Community Health Assessment and Community Health Improvement Plan
Cattaraugus County Health Department offers its Community Health Improvement Plan (CHIP) for 2019-2021. The CHIP is the result of the Health Department and Olean General Hospital's Community Health Assessment (CHA) adopted by the Cattaraugus County Health Department's Board of Health in October 2019.
The Cattaraugus County Health Department is pleased to present the 2018 Annual Report. Download the current Annual Report.
Novel Coronavirus (nCoV) Awareness - Cattaraugus County
Recently, a novel (new) coronavirus was detected in hundred of people worldwide. A "novel coronavirus" is a strain that has not been previously found in humans. This novel coronavirus can lead to fever, cough and shortness of breath. Most people who were first diagnosed with this infection reported exposure to a large seafod and live animal market in Wuhan, China. Recently, people with this infection did not report contact with this market. This means that person-t0-person spread is occurring.
The CDC and the New York State Department of health are actively monitoring the situation. Please visit the Health Department fact sheet page to learn more about the novel Coronavirus.
Flu Awareness - Cattaraugus County
What do I need to know about the flu?
For additional information please go to:
We should ALL take action to protect ourselves from the spread of the flu.
GET YOUR FLU SHOT TODAY!
Vaping In Cattaraugus County
Vaping is the act of inhaling and exhaling the aerosol, often referred to as vapor, which is produced by e-cigarettes or similar devices. Most e-cigarettes contain nicotine - the addictive drug in regular cigarettes, cigars and other tobacco products. Many e-cigarettes come in fruit, candy, and other kid-friendly flavors, such as mango, strawberry and creme.
According to the U.S. Food and Drug Administration (FDA), the use of e-cigarettes by youth has reached epidemic proportions nationally. Since the New York State Department of Health began tracking e-cigarette use in New York State (NYS) in 2014, use by youth in high school has increased 160 percent, from 10.5 percent in 2014, to 20.6 percent in 2016, to an astounding 27.4 percent in 2018.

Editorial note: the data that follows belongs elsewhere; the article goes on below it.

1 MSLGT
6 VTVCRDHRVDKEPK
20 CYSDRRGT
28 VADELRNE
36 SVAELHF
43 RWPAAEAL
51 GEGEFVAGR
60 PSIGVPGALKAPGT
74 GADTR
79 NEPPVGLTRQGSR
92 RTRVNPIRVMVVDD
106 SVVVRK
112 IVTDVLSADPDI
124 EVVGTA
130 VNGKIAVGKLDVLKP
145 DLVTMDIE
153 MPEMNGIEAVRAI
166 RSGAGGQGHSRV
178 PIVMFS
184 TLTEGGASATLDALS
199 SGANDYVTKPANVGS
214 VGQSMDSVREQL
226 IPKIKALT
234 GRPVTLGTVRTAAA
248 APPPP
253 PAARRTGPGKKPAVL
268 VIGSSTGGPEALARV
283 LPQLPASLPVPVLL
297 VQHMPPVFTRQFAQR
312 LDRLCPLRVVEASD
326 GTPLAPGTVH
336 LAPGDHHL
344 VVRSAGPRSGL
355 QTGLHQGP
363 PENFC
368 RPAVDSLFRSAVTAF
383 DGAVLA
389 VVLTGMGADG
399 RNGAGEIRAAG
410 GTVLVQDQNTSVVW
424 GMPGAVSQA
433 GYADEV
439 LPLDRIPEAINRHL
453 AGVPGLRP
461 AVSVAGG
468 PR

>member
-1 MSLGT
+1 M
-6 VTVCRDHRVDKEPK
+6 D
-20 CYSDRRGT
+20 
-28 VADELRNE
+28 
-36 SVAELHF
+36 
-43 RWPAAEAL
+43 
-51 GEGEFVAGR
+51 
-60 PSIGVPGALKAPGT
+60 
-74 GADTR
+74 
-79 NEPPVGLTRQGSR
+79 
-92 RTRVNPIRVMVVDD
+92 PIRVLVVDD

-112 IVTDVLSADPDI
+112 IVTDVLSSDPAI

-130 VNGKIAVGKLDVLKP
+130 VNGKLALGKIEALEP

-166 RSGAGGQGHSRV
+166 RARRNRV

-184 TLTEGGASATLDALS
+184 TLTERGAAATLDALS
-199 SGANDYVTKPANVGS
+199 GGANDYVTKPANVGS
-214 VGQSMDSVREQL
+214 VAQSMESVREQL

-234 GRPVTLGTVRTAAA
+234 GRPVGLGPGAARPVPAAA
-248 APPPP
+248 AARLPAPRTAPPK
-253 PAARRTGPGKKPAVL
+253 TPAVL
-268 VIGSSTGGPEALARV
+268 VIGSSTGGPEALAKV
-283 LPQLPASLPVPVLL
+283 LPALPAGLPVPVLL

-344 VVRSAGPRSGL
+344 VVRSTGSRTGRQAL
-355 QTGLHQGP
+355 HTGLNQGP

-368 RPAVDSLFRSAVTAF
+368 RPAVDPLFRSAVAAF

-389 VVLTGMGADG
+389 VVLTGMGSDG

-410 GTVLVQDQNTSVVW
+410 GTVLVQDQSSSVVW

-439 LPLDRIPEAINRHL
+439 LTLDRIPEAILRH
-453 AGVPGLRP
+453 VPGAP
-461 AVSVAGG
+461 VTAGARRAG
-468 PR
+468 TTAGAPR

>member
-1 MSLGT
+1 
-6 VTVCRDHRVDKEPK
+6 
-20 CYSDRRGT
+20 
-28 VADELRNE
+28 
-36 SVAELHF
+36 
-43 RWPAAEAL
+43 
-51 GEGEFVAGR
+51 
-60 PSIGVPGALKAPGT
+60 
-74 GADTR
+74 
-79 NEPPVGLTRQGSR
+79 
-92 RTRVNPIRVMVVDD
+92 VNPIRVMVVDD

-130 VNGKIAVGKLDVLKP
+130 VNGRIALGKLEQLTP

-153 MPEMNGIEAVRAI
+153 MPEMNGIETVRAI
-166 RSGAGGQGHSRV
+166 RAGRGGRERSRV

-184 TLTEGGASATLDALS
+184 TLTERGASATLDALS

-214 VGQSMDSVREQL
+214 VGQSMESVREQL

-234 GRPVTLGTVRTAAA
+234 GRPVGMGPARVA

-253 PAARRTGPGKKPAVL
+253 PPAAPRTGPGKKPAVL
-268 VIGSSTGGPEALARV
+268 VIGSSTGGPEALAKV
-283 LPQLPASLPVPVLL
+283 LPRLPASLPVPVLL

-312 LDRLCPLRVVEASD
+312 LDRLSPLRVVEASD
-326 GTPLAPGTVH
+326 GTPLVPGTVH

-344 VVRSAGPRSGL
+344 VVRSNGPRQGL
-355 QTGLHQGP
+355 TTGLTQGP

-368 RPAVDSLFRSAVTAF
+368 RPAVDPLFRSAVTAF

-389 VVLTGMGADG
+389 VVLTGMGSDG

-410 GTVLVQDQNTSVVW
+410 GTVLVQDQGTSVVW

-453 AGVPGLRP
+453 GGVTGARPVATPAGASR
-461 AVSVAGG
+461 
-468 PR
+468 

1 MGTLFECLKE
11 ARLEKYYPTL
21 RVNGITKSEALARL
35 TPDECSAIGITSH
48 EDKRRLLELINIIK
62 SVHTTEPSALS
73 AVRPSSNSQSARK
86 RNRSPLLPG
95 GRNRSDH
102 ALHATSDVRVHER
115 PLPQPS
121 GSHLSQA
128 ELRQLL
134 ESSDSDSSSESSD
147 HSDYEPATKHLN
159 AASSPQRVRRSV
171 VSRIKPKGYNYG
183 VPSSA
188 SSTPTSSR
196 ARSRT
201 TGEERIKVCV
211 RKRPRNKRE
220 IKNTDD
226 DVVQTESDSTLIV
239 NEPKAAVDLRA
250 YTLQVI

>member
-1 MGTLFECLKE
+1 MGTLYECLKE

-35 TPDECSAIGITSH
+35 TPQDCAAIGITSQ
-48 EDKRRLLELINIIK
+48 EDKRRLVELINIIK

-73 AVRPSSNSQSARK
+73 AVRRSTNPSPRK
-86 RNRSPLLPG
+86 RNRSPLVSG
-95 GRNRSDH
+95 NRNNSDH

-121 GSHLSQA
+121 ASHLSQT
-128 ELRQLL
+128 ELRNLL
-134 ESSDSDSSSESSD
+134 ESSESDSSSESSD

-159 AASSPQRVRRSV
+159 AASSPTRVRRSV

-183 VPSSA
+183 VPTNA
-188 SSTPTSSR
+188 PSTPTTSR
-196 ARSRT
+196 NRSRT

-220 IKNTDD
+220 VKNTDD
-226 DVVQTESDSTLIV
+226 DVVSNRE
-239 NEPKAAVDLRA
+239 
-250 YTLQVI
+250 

For more information, please see the following:
Rabies Awareness – Cattaraugus County!
Rabies is a viral disease which almost always leads to death, unless treatment is provided soon after exposure. The disease is transmitted by licks, bites, or scratches from infected bats, dogs, raccoons, skunks, cats, etc.
The Cattaraugus County Health Department announces our Fall Free Rabies Clinics. Bring your dogs, cats, and domestic ferrets to any of the free rabies vaccination clinics to protect them against rabies. All dogs cats and domestic ferrets must be vaccinated by four months of age, but cannot be vaccinated before three months age. There is no charge, but donations are accepted. For more information, please call 716-701-3386.
Please visit the Cattaraugus County Health Department’s Fact Sheet page to obtain more information about Rabies, risk factors and reporting methods.
Watch a video about how to safely capture a bat. If a bat gets in your house, capture it and bring it to the Health Department to have it tested for rabies. DO NOT release it.
Lyme Disease Awareness – Cattaraugus County!
Lyme disease is a bacterial infection you get from the bite of an infected tick. The first symptom is usually a red rash, which may look like a bull's eye.
But not all people with Lyme disease have a rash. The tick is most commonly found on white-footed field mice and deer, but can also be found on raccoons, opossums, skunks, weasels, foxes, shrews, moles, chipmunks, squirrels and horses.
Fact sheets about Lyme Disease, risk factors and screening methods are available:
Watch a video showing how to properly remove a tick.
Protect Yourself from Mosquito - Borne
West Nile Virus Disease!
West Nile virus (WNV) is transmitted to humans and some animals through the bite of an infected mosquito. Persons are at greatest risk of exposure to infected mosquitoes from July through September with peak activity late July to August.
There are no human vaccines or treatment for WNV. Prevention of mosquito bites is the most important way to reduce your risk of mosquito-borne diseases.
Please visit the Health Department WNV fact sheet to learn more about WNV disease and mosquito control.